Photo: Scott Mullin / For Hearst Connecticut Media
DANBURY — With their engines roaring, hundreds of local motorcyclists embarked Sunday morning on a 40-mile ride to benefit Special Olympics.
An estimated 250 riders took off from the Harley-Davidson on Federal Road and headed to Farmington Polo Club, where they would join a group of motorcyclists who rode from Florida to Connecticut over the course of the week to raise money and awareness for Special Olympics. Thousands of other motorcyclists also rode to Farmington from satellite locations across the eastern seaboard, including in Canada, Maine, New York and Pennsylvania.
Called the Dream Ride Experience, the event is one of the biggest fundraisers for Special Olympics, an organization that provides athletic opportunities for people with intellectual disabilities.
The event has raised $ 6.2 million since Michael Bozzuto, CEO of Bozzuto’s, Inc, started the ride in 2001.
Volunteers hoped to break $ 2 million in donations this year, said Carlos Landrau, with Bozzuto’s, Inc. But he said the ride does more than just raise money.
“It provides experiences for athletes,” Landrau said. “They get exposed to a multitude of other athletes worldwide. They gain new friends worldwide.”
Some Special Olympics athletes came as far as Australia to volunteer or play in a unified swim meet on Saturday or the basketball game on Sunday in Farmington.
Riders said they have a good time, as well.
Steve Cornelio, of Stamford, has participated in the event multiple times and enjoys riding with a big group, while giving to a good cause.
“That’s what riding Harleys is about,” he said. ”It’s not just us.”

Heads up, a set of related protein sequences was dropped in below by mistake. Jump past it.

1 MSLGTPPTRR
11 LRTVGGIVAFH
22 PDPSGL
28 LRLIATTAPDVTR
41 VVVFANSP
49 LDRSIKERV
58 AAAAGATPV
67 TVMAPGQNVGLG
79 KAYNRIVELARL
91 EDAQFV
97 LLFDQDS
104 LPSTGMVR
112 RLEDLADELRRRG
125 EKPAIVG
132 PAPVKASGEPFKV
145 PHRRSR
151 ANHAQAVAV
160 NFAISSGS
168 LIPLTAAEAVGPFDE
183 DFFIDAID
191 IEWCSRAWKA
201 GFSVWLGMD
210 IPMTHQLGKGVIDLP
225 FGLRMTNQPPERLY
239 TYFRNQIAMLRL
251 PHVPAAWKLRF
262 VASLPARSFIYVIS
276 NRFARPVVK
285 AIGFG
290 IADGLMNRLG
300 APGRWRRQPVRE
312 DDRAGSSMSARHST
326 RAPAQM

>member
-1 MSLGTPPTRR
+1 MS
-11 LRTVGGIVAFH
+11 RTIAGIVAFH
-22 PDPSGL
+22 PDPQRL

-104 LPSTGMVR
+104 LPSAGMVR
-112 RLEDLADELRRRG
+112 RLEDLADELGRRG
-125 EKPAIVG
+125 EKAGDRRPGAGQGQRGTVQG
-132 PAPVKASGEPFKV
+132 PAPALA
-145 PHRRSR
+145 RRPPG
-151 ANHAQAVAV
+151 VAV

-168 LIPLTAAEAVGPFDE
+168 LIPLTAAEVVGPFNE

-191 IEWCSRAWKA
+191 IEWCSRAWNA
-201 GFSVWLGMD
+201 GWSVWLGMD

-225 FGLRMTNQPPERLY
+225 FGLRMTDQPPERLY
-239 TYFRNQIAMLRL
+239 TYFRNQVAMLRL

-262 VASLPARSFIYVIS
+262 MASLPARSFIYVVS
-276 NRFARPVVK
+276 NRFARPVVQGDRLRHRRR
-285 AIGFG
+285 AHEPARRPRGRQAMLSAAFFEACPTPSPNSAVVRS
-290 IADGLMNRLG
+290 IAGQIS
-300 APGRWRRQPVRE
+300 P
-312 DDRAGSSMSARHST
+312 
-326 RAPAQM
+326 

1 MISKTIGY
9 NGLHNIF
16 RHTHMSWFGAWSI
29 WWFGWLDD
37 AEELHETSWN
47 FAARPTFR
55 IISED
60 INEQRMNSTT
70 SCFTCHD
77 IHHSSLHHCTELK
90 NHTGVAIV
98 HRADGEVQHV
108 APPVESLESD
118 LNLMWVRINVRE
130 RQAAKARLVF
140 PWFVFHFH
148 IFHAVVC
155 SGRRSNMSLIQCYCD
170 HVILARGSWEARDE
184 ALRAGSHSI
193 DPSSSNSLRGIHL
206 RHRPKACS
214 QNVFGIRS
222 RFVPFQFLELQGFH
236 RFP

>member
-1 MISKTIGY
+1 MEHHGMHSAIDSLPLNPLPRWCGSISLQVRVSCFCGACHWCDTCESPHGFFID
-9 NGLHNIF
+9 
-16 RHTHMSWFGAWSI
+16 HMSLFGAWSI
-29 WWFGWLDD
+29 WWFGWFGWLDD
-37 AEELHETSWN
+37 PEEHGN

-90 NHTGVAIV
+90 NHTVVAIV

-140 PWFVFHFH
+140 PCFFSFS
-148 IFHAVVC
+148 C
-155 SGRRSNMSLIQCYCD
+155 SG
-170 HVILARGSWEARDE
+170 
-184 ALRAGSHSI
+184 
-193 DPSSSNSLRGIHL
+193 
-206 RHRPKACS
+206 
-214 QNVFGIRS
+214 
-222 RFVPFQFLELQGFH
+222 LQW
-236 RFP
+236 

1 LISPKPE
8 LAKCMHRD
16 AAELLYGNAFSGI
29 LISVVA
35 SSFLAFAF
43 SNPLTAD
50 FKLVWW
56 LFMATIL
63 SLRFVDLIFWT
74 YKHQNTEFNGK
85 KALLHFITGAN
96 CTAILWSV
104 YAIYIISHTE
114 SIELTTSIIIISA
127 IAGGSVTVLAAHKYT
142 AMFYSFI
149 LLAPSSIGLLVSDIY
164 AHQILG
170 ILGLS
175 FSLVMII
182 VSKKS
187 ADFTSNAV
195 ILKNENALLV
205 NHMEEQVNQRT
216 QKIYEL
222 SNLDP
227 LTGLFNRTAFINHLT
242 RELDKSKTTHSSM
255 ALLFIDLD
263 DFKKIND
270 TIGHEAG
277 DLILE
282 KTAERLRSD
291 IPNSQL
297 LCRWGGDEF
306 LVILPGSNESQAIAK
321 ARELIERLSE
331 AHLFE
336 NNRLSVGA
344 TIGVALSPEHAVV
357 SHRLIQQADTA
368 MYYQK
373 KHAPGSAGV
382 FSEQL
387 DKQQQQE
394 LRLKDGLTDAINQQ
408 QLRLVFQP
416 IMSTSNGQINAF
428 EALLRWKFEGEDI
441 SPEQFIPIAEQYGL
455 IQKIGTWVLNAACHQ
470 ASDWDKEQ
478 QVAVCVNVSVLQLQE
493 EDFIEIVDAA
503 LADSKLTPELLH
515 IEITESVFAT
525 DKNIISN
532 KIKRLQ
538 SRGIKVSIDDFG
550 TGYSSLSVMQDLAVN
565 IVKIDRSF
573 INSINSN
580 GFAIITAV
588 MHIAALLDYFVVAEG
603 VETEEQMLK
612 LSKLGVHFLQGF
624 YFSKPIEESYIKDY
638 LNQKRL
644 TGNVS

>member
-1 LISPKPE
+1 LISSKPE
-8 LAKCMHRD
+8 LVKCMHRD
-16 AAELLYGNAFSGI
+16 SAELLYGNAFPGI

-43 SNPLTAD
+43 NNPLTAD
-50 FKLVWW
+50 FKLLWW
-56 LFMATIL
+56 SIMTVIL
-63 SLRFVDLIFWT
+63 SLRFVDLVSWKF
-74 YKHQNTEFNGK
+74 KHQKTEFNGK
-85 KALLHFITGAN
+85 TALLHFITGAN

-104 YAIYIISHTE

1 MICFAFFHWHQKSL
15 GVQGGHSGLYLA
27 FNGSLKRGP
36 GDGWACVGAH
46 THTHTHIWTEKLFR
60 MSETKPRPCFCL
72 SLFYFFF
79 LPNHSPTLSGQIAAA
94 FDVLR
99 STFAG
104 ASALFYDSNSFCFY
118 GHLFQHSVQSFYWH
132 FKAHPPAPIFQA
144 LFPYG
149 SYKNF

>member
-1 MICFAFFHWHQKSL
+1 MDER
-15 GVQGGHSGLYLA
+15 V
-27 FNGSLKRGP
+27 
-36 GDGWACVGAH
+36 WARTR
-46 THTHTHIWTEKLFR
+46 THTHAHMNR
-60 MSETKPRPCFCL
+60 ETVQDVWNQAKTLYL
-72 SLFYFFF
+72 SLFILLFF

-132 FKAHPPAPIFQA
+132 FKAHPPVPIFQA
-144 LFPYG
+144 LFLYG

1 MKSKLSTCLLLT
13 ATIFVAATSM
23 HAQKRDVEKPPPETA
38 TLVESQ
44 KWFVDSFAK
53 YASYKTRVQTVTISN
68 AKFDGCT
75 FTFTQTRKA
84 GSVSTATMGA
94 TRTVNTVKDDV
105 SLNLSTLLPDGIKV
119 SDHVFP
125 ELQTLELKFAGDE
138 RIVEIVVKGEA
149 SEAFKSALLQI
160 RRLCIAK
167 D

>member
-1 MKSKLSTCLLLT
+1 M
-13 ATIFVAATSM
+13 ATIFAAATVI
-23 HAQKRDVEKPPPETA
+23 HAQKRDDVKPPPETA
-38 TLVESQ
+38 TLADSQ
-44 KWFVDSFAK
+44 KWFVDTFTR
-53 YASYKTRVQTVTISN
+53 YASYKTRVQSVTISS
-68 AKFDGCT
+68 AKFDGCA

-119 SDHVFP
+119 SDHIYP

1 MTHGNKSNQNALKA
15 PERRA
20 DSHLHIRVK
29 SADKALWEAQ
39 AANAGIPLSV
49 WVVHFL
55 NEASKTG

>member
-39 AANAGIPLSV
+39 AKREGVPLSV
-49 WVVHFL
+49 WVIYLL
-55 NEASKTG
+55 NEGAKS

Alanna Licursi-Rich, Special Olympics local coordinator for Ability Beyond and the greater Danbury area, said the event provides crucial funding to cover events and keep costs down for participating athletes.
“Being a nonprofit, you rely on your fundraising,” she said. “This event alone is not only fun for the athletes to get to attend, but it provides awareness for what Special Olympics does.”
Licursi-Rich’s group offers 14 sports for about 180 athletes 21 and older.
Among them is Jason Vansickle, 41, who has been competing with Special Olympics for 20 years. The Danbury resident plays soccer, softball, basketball and alpine skiing and volunteers at events, such as the Dream Ride.
He said participating is fun and a good opportunity to meet new people.
This is one of the key benefits of Special Olympics, Licursi-Rich said. “Special Olympics provides them with the ability to meet new friends, work as a team, understand what it takes to compete,” she said.
She often reminds the athletes that it does not matter if they win a medal. What matters is that they have fun, she said.
“I try to teach them it’s really about being part of something and not just to win,” Licursi-Rich said.